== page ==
Afghans signal desire for change in Sangin
I visited Sangin today for the last time as Head of the PRT. It’s a place where many ISAF [International Security Assistance Force] and Afghan…
I visited Sangin today for the last time as Head of the PRT. It’s a place where many ISAF [International Security Assistance Force] and Afghan troops have lost their lives over the years.
When I went for the first time in October 2010 we had to fly in after dark for security reasons. That summer and autumn Royal Marines and US Marines took very heavy casualties. Sangin epitomised the challenges in northern Helmand.
Today, Sangin is a symbol of progress. Last week Afghan officials conducted registration for its first ever local election. Over 3,000 elders took part, which would represent the highest turnout for a local election in Helmand. That included a woman, a widowed ex-Mujahideen fighter - which may not sound a big deal, but in remote, conservative north Helmand is a remarkable development. The election itself in late-March will produce Helmand’s eighth elected local council, further extending the writ of Afghan governance across this province.
Such progress in less than 18 months is a tribute to the courage and sacrifice of British, US and Afghan security forces, and to the leadership of Governor Mangal and District Governor Sharif. On 1 January 2011 Mangal concluded a security accord with Alikozai elders from the Upper Sangin Valley - not the end of hostilities but a vital first step.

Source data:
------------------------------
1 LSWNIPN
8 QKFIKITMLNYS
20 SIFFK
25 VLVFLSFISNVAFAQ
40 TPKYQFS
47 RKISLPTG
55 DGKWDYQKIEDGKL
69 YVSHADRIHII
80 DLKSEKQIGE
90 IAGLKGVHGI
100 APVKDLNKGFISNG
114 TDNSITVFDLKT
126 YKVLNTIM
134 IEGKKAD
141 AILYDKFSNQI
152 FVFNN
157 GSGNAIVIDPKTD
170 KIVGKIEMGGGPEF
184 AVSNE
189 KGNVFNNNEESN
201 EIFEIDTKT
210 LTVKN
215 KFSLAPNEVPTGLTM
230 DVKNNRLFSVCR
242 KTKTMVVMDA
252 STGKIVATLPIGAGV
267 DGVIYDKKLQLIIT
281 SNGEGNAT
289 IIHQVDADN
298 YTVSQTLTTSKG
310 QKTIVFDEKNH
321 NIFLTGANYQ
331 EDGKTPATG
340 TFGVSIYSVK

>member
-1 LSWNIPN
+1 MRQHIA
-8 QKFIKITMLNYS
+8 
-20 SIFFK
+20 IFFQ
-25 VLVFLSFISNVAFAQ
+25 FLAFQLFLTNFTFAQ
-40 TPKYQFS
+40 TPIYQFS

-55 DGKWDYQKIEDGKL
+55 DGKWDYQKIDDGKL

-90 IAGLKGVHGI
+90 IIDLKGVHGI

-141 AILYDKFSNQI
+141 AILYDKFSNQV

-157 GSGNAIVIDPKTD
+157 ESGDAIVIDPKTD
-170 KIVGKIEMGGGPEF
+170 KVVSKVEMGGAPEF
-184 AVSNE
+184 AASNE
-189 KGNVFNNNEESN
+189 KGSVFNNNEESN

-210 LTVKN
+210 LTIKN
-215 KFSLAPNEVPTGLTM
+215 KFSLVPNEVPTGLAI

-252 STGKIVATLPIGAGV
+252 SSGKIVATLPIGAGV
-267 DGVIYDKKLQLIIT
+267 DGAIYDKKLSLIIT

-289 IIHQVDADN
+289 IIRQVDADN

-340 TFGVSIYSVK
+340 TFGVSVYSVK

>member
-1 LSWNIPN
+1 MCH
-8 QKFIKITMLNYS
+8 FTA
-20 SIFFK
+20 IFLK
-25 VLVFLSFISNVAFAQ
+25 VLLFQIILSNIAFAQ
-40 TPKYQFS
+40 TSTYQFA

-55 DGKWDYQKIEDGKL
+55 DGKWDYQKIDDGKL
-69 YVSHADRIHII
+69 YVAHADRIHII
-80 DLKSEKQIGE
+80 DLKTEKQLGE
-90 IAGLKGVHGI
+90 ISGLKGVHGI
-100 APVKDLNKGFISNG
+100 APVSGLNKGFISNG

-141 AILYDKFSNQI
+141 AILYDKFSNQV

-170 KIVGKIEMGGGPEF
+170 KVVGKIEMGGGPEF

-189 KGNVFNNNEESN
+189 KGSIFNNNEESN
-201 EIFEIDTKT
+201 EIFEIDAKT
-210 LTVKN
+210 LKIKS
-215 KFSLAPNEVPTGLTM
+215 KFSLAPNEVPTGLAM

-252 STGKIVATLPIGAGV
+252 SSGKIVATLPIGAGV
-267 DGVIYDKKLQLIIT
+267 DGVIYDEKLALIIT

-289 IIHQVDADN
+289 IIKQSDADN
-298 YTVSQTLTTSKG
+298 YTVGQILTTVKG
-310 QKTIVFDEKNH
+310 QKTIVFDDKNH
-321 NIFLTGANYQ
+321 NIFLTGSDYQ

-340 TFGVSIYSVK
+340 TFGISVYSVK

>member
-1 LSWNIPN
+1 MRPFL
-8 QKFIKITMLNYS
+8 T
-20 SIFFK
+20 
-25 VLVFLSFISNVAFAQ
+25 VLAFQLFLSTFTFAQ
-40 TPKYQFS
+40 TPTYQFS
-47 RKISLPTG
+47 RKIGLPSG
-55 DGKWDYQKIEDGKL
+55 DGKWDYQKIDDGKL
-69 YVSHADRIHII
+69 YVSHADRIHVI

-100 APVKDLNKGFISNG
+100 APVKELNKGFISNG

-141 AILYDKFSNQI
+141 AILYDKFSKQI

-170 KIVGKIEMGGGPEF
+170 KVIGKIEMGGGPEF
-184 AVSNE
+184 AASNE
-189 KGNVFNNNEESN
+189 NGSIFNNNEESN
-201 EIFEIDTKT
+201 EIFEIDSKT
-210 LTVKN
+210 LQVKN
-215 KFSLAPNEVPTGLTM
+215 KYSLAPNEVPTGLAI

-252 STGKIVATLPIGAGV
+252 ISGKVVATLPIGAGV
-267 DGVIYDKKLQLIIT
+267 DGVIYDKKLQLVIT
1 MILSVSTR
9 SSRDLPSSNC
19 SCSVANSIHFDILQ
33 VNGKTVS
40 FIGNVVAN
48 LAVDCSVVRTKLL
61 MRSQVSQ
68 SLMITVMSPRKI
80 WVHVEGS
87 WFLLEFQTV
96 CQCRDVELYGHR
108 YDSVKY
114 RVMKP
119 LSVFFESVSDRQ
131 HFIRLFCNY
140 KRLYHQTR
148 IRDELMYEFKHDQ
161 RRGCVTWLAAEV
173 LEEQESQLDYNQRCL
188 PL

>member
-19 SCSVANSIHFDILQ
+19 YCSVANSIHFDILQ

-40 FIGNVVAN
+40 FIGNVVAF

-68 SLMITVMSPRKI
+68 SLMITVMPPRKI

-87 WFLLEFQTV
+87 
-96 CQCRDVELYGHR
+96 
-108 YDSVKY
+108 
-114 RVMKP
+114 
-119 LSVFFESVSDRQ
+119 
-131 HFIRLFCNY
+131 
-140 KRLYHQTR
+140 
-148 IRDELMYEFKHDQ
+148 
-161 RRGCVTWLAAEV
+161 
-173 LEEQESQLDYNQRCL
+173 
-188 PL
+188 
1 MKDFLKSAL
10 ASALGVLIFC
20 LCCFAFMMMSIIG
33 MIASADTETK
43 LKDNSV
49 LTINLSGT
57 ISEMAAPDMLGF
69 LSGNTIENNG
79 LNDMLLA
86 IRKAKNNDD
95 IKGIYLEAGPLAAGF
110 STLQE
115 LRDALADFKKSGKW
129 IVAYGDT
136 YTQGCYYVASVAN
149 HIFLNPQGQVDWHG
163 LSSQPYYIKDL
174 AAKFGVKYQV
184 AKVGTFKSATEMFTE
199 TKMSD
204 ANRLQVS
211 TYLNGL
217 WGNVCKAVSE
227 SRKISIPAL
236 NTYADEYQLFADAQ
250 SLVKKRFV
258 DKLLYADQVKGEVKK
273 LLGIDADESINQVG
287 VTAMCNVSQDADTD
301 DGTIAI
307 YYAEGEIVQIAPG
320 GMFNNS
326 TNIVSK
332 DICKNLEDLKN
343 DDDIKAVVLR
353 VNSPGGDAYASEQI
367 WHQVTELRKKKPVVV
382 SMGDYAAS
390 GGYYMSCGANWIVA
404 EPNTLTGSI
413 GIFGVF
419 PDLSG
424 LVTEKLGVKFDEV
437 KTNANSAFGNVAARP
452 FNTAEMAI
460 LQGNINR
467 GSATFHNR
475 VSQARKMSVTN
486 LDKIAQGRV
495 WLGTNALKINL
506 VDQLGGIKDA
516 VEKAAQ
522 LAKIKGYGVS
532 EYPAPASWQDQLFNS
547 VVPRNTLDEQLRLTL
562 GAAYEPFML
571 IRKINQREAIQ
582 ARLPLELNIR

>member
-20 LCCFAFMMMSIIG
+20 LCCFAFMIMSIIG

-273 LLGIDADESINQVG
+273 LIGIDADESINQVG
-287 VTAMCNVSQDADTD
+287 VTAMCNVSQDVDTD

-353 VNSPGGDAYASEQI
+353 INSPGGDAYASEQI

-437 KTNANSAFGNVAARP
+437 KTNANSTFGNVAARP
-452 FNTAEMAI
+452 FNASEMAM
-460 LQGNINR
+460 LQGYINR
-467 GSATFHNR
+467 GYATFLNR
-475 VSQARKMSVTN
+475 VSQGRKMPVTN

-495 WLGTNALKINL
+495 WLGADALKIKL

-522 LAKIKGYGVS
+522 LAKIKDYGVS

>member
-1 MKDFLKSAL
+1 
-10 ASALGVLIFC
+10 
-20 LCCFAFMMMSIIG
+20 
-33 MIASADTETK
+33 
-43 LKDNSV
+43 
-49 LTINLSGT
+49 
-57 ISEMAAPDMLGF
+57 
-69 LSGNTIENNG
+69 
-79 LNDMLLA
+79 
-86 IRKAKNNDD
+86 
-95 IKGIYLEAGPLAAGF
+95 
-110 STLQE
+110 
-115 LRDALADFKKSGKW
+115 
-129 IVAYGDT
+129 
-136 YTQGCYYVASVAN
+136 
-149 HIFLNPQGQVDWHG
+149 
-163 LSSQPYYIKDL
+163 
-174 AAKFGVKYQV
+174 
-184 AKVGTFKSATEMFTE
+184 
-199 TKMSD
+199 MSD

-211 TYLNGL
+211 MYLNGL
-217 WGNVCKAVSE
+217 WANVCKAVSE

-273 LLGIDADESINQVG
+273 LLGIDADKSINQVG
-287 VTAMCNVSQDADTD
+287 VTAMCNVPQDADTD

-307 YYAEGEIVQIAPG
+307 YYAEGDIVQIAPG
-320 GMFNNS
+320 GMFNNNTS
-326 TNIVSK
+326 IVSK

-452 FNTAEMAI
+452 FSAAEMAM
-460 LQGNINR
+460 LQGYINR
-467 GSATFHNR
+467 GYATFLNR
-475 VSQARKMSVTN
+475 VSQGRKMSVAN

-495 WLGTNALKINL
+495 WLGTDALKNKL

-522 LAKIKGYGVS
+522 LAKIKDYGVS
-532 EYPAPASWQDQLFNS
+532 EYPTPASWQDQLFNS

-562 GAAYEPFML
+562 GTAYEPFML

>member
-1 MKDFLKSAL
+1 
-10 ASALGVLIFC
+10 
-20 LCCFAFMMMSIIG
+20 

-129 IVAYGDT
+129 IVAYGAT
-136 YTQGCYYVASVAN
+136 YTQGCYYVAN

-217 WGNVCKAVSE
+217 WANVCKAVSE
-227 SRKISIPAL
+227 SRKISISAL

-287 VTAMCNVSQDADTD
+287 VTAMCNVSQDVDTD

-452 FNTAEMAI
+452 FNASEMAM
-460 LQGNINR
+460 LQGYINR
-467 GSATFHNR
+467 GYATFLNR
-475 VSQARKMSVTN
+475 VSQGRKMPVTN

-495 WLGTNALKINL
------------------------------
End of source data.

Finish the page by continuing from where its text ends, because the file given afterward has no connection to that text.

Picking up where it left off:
By the summer Sangin had an appointed interim council, supported through Afghan systems with PRT funding and technical advice. By the end of the year Afghan experts assessed that the situation was ripe for full elections - following the same path as Marjah in central Helmand 12 months earlier.
Sangin’s story also illustrates the transformational effect of paved roads and the security and freedom of movement they bring. Last autumn Mangal drove from Lashkar Gah to Sangin in 40 minutes on Route 611, newly-constructed with UAE [United Arab Emirates] funds. The Afghan experts who oversaw registration last week returned to the provincial capital by the same route in ordinary civilian vehicles. Suddenly the reach of governance doesn’t depend on ISAF helicopters.
There are still challenges in the north. Late last week seven Afghan soldiers were killed by an IED. But people are signalling clearly their desire for change.
We will continue to support stronger governance and development in the area, from Lashkar Gah and through our civilian District Stabilisation Team on the ground. This month we will let a contract to pave Route 611 north to Kajaki - a joint UK/UAE/US project to secure access to the strategically vital hydropower plant at Kajaki. There’s now a strong Afghan government presence there, following successful security operations last autumn. Northern Helmand is changing fast.
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